Three Minus ASEAN: The Dazaifu Summit
Donald E. Weatherbee (Russell Distinguished Professor Emeritus, University of South Carolina)
On Dec.13, 2008, a landmark tripartite summit meeting of the heads of government of Japan, South Korea, and China took place in Japan at Dazaifu, in Fukuoka Prefecture. Japan's Prime Minister Aso Taro hosted China's Premier Wen Jiabao and South Korea's President Lee Myung-bak for the first stand-alone trilateral summit between the leaders of the three East Asian powers. In the joint statement at the conclusion of the meeting the leaders claimed that they had opened a new era in cooperative relations that would lead to peace and development in the region. Significantly, they agreed to institutionalize the new relationship through annual summits based on the principles of openness, transparency, mutual trust, common benefit, and respect for diverse cultures. A comprehensive action plan was adopted to further functional cooperation at all levels of trilateral interaction. The next summit is to be held in China.
Aso said at the joint press conference, "It's strange that such neighboring countries haven't had a meeting like this before." Japan had proposed holding a tripartite East Asia summit a decade ago but issues that inflamed nationalist sentiments, such as Japan's territorial disputes with China over the Senkaku/Daoyutai islets and with Korea over Takeshima/Dokdo or Japanese unwillingness to accept war guilt, poisoned the political atmosphere. Moreover, there was Chinese reluctance to isolate or marginalize North Korea in East Asia.
Rather than a formal summit process, the three countries practiced informal summitry through the agency of the Association of Southeast Asian Nations' ASEAN + 3 (APT) format. ASEAN's annual summit meeting is followed by an APT summit that also provides a venue for the East Asian 3 to meet on the sidelines. That would have been impossible in 2008 as Thailand's domestic problems led to ASEAN disarray and the postponement of the planned Dec. 15 - 17 summit meeting. The transboundary issues that would have been on the table at the APT summit were on the table at the Dazaifu summit - minus ASEAN input - including, for example, collaborative responses to the present financial crisis, reinforcing currency swap arrangements, measures against pandemic avian flu, and natural disaster relief.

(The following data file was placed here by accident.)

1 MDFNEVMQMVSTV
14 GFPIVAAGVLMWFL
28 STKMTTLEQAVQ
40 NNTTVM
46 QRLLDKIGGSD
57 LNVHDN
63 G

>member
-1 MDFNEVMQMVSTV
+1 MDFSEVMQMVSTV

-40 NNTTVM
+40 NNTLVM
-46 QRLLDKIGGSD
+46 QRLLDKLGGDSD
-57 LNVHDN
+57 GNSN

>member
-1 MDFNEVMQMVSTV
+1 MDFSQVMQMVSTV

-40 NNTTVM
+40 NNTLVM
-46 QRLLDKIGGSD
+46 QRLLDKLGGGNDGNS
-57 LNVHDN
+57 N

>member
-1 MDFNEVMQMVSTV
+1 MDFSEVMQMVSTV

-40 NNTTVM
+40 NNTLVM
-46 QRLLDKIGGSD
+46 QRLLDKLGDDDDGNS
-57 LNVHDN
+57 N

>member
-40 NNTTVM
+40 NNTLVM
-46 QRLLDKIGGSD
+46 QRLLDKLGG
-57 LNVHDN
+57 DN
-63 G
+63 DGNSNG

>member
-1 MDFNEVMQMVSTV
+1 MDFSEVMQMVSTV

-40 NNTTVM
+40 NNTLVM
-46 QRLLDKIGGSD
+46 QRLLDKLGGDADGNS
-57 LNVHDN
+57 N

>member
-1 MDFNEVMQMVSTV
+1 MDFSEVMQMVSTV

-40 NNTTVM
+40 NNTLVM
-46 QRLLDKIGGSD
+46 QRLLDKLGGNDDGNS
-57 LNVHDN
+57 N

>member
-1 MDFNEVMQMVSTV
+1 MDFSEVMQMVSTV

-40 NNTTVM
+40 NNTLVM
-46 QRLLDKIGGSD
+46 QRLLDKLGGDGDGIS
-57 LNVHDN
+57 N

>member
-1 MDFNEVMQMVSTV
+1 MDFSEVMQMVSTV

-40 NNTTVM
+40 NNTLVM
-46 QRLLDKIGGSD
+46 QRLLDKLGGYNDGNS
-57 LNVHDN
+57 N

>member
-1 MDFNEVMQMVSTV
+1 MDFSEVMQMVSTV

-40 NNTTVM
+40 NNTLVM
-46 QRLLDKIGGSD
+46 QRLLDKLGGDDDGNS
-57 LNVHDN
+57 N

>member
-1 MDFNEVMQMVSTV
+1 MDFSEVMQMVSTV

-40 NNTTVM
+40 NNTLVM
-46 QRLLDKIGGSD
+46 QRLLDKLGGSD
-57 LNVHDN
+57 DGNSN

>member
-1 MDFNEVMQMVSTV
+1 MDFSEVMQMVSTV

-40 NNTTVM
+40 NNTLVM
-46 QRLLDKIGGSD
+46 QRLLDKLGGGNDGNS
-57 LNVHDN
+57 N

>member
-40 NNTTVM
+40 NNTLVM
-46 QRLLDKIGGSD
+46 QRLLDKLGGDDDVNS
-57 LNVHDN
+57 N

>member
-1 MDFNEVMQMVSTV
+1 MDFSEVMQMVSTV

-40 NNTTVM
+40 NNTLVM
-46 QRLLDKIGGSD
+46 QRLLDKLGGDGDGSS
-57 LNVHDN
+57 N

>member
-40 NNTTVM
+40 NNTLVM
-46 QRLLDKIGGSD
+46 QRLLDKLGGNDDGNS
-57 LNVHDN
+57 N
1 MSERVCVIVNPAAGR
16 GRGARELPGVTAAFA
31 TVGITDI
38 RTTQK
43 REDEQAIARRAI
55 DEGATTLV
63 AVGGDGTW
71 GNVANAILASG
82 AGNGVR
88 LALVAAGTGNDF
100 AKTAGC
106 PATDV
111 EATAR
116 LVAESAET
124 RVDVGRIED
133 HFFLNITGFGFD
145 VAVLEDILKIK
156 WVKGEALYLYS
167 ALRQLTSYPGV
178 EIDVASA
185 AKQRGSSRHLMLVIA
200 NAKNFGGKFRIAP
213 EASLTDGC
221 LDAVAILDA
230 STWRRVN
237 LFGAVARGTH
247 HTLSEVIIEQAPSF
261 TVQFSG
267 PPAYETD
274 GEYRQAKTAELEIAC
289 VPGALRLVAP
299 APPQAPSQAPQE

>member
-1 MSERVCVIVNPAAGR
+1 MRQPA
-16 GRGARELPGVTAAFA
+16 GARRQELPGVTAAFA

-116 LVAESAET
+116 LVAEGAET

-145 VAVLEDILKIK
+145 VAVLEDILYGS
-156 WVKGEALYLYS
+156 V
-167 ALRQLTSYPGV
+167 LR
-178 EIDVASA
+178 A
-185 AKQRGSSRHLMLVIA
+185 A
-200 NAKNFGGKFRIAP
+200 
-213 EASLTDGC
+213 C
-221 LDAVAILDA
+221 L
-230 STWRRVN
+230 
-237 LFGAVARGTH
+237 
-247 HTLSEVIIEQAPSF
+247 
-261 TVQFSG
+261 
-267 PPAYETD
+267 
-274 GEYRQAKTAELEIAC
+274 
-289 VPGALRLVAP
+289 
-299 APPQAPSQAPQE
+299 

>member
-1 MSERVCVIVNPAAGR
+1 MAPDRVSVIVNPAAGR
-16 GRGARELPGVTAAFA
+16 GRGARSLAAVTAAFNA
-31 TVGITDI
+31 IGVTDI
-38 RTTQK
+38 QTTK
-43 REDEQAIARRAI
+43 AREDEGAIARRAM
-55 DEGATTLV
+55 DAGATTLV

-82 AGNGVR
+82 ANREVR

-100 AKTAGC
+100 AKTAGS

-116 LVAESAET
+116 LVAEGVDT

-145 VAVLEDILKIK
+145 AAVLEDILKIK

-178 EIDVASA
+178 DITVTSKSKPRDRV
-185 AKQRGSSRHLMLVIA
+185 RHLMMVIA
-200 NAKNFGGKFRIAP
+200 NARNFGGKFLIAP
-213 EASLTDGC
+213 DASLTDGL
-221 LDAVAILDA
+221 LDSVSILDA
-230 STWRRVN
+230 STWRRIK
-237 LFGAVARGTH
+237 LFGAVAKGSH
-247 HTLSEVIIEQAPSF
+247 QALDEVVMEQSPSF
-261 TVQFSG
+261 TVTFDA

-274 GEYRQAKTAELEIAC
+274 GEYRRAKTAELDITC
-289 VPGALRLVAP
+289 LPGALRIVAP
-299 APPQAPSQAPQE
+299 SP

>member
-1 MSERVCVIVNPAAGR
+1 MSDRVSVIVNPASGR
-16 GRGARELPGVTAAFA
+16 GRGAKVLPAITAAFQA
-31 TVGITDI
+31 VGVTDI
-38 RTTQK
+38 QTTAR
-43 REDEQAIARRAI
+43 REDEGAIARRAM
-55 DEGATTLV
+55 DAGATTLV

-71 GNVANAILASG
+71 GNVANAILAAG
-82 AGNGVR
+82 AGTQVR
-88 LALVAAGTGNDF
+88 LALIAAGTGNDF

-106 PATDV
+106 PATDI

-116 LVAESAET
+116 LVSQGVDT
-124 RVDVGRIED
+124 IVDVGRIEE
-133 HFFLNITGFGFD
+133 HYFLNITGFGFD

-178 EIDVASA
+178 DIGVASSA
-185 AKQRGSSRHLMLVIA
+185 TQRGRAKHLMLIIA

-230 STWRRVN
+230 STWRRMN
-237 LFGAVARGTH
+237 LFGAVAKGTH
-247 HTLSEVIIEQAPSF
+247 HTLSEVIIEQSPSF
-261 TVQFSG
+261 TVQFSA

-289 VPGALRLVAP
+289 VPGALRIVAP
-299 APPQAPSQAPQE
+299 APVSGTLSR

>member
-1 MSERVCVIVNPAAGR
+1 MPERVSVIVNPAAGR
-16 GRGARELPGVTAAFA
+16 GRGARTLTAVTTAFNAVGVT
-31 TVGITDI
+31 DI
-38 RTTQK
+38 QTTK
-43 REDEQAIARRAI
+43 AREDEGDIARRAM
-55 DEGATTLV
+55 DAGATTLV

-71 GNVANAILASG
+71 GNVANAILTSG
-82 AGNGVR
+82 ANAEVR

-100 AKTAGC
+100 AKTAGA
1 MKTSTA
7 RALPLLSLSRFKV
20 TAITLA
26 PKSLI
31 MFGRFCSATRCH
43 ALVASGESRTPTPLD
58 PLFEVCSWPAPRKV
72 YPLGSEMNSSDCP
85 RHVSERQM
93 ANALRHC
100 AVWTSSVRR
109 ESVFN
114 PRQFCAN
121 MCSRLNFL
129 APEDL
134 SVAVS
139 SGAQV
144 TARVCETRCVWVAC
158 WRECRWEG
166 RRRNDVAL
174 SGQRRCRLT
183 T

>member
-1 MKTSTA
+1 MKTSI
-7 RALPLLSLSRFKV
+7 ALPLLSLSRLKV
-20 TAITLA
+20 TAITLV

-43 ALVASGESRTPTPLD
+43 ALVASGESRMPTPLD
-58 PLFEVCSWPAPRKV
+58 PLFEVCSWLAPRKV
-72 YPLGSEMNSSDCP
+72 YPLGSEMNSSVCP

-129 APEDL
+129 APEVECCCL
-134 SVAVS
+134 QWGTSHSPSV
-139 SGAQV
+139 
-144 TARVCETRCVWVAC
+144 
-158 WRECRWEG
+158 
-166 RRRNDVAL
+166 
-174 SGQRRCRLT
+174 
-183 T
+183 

The new East Asia trilateralism raises questions about aspects of ASEAN's APT strategy. There had been an ASEAN assumption that the political differences among its East Asian partners were so deep that they could not be overcome in a cooperative arrangement without the neutral playing field of ASEAN. ASEAN imagined its organizational significance to China, Japan, and South Korea derived in part from what was thought to be its pivotal role in a multilateral framework in which the consensus mechanism was ASEAN's insistence on its central agenda-setting role. This would allow ASEAN to balance and hedge in its own relationships with the East Asian actors in the APT. It now seems clear that the deepening economic ties among, and the common global challenges to, the East Asian economic giants transcend the loose regionalism of the APT, diminishing ASEAN's claim to be an agenda setter or a necessary actor in the management of Japan - China - South Korea relations.
The Dazaifu summit signals a new entry into the already crowded field of East and Southeast Asian regionalist consultative and cooperative frameworks. The multitudes of overlapping agendas and plans of action defy rational programmatic ordering. Somewhere in the mix, ASEAN is attempting to muddle through. It had hoped through its new charter to enhance it relevancy. It has ended up embarrassed. As for the the Dazaifu summit, ASEAN appears to be on the outside looking in at the beginning of a trilateral process that, if successful, would be much more regionally and globally significant than the APT.
(Posted here with the permission of Pacific Forum CSIS.)